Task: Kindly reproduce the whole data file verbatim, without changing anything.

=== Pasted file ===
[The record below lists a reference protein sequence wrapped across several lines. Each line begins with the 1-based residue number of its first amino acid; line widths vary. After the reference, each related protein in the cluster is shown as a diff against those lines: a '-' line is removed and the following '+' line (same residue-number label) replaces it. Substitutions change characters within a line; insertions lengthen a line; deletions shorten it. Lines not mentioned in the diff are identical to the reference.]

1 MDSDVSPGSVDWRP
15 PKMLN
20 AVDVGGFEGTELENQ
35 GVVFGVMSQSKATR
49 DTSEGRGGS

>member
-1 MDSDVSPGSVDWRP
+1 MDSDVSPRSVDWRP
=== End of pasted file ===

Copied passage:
[The record below lists a reference protein sequence wrapped across several lines. Each line begins with the 1-based residue number of its first amino acid; line widths vary. After the reference, each related protein in the cluster is shown as a diff against those lines: a '-' line is removed and the following '+' line (same residue-number label) replaces it. Substitutions change characters within a line; insertions lengthen a line; deletions shorten it. Lines not mentioned in the diff are identical to the reference.]

1 MDSDVSPGSVDWRP
15 PKMLN
20 AVDVGGFEGTELENQ
35 GVVFGVMSQSKATR
49 DTSEGRGGS

>member
-1 MDSDVSPGSVDWRP
+1 MDSDVSPRSVDWRP